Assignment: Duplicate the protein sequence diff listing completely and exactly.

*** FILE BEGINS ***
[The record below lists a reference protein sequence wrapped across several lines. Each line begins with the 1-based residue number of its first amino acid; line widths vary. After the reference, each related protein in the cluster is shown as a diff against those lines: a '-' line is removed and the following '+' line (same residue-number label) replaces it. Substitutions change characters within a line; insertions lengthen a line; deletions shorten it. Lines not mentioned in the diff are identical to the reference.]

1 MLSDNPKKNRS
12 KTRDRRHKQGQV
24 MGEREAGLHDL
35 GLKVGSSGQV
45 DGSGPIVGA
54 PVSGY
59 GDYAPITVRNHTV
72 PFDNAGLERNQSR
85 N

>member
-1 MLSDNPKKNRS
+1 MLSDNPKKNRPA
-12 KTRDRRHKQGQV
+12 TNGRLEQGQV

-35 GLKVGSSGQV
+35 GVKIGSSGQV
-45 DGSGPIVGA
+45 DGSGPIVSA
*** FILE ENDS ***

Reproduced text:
[The record below lists a reference protein sequence wrapped across several lines. Each line begins with the 1-based residue number of its first amino acid; line widths vary. After the reference, each related protein in the cluster is shown as a diff against those lines: a '-' line is removed and the following '+' line (same residue-number label) replaces it. Substitutions change characters within a line; insertions lengthen a line; deletions shorten it. Lines not mentioned in the diff are identical to the reference.]

1 MLSDNPKKNRS
12 KTRDRRHKQGQV
24 MGEREAGLHDL
35 GLKVGSSGQV
45 DGSGPIVGA
54 PVSGY
59 GDYAPITVRNHTV
72 PFDNAGLERNQSR
85 N

>member
-1 MLSDNPKKNRS
+1 MLSDNPKKNRPA
-12 KTRDRRHKQGQV
+12 TNGRLEQGQV

-35 GLKVGSSGQV
+35 GVKIGSSGQV
-45 DGSGPIVGA
+45 DGSGPIVSA